Ngorongoro Conservation Area
~ Professor Bernhard Grzimek: ‘The Serengeti Shall Not Die'. ~
The Ngorongoro Crater has steep wall and even though it may be cold and foggy on the rim it is usually warm and sunny in its floor that is 2,000 feet below. During the descent we experience dramatic changes in scenery and temperature. Dark green candelabra trees give way to African plains flora about half way down. During the dry season the pastures look scorched and barren, but when the rains begin they turn into emerald meadows dotted with small white, blue, yellow, red, and pink flowers. At the center of the crater is a soda lake formed by volcanic ash and rain. During the dry season a white desert forms around the shores of the shallow lake. On the southern side of the crater the crystal clear Koitokitok Springs flow into Lake Makat at a rate of more than one million gallons a day.
The vast Ngorongoro Highlands rear more than 3,000 feet out of the surrounding plains 180km to the north west of Arusha in the north of Tanzania. At the centre of this vast elevated highland is Ngorongoro Crater, the world’s largest unbroken ancient caldera, and surely the most dramatic section of the famous East African Great Rift Valley. A World Heritage Site and dubbed the Eighth Wonder of the World, scientists estimate from the impossible size of the crater, that before Ngorongoro erupted 2 million years ago, it’s summit sat eye to eye with Kilimanjaro’s. The caldera excavated from the explosion is so huge that often you can watch little isolated weather systems skidding across it. To reach Ngorongoro Crater from Arusha, a road winds itself through thick lichen-bearded forests up the long and steep escarpment that forms the Crater’s outside walls to a final altitude of 7,000 feet.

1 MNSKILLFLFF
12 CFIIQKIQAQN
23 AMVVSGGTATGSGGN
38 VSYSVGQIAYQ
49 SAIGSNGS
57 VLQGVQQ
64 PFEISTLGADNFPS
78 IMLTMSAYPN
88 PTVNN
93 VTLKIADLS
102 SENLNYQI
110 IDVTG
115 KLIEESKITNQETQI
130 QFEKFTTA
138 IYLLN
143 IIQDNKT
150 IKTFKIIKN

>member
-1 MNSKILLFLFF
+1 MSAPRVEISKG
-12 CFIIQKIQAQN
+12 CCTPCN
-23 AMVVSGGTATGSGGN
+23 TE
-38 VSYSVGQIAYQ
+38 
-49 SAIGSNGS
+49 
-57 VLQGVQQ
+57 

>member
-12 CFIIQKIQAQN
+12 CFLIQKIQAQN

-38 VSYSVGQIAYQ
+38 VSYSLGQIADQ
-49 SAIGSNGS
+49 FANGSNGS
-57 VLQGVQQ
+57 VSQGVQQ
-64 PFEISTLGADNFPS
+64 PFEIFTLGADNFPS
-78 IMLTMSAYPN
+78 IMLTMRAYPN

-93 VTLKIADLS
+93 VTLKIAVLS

Access from the north is through the Serengeti plains, past Olduvai Gorge, and up a more grassy gentler slope where groups of cattle and goats are tended by their Maasai herders. At the top, from whichever direction, where the road flattens onto the crater rim, the drama unfolds. In front of you, cliffs drop vertically 2,000 feet into the crater floor, a tapestry of pale open grasslands, forests, swamps, fresh springs and soda lakes that spread 20 kilometres to the Crater’s far side. Local Maasai pastoralists have retained grazing rights throughout the Conservation area, and in the Crater itself. This brings with it a sense of ridiculous incongruity combined with the humbling reality that man and wild beast have shared these lands for millennia; you may be studying a cheetah stalking an impala from the compulsory safety of your vehicle, and pick up through your binoculars the ubiquitous red billowing blanket wrapped around a Maasai, on foot and leading his herd to water on the Crater floor, just a hundred yards away!